Jennifer
6 years 9 months ago

Fair enough. I mean, obviously she’s overweight, but we don’t know what her particular situation is – history, former weight, etc. It is unfair to judge someone without having all the facts.

Given her dietary advice, one can probably assume she’s gone down the wrong CV path, but I still don’t like the disparaging comments.

You can be respectful in expressing your opinion, and name calling and whatnot is no way to go about winning a debate….

Jennifer
Jennifer
6 years 9 months ago

I mean CW path 🙂

John
6 years 9 months ago

This is a simple one.

Would you take financial advice from a financial planner who is up to his eyeballs in debt? Of course not.

You can’t trust advice from those that don’t walk their own talk.

William
William
6 years 9 months ago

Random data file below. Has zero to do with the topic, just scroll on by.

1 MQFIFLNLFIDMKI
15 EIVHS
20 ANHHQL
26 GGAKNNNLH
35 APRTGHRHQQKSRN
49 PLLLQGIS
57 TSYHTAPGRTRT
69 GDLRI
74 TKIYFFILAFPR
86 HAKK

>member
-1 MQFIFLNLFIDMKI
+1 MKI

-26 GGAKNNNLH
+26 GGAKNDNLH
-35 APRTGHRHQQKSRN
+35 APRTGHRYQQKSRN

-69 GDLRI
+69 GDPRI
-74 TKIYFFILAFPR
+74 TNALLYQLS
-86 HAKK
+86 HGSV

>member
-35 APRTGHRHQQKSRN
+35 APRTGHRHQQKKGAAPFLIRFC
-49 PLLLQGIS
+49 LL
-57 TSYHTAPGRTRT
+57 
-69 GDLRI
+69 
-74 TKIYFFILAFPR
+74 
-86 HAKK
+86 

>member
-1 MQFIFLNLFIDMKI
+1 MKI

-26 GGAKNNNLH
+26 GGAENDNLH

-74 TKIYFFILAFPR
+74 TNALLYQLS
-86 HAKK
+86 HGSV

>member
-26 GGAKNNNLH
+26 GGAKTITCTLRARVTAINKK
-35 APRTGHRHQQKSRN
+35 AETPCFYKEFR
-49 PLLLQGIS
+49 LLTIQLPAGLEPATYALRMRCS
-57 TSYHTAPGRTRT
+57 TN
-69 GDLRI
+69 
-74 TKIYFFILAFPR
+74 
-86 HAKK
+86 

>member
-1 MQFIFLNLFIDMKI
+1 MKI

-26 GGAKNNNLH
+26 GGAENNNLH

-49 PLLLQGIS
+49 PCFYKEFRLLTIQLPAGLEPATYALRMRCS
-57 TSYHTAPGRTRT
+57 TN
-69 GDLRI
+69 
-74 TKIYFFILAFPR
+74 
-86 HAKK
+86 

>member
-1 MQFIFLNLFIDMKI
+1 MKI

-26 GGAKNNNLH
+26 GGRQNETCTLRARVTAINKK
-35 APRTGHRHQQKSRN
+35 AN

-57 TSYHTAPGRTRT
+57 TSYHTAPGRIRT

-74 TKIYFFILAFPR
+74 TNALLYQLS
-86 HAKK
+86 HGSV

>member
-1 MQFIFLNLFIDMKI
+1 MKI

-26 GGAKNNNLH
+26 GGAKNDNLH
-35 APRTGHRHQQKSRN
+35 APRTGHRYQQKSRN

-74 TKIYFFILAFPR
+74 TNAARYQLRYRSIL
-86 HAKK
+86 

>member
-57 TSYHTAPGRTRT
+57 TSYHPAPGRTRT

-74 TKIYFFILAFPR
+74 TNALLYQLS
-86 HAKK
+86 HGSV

Anyone can know the right thing to do, yet do the wrong thing. It doesn’t make their knowledge any less valid.

The real question is, would you trust advice from any single person as gospel?

wd
wd
6 years 9 months ago

It certainly doesn’t help when one doesn’t appear to walk one’s own talk.

FoodRenegade
6 years 9 months ago

But how are you to judge if they’re walking their own talk?

For example, they may be overweight now, but what if they were *really* overweight before? Say they’ve lost a hundred plus pounds, but still don’t “look the part?”

Or what if their physical limitations actually keep them from waking their talk (i.e. injuries, etc.)?

Or, what if they really don’t care to walk their talk? Mark’s point about a coach being a coach is great. Knowledge is knowledge. We should judge it based on results.

~KristenM
(AKA FoodRenegade)

Kelly
Kelly
6 years 9 months ago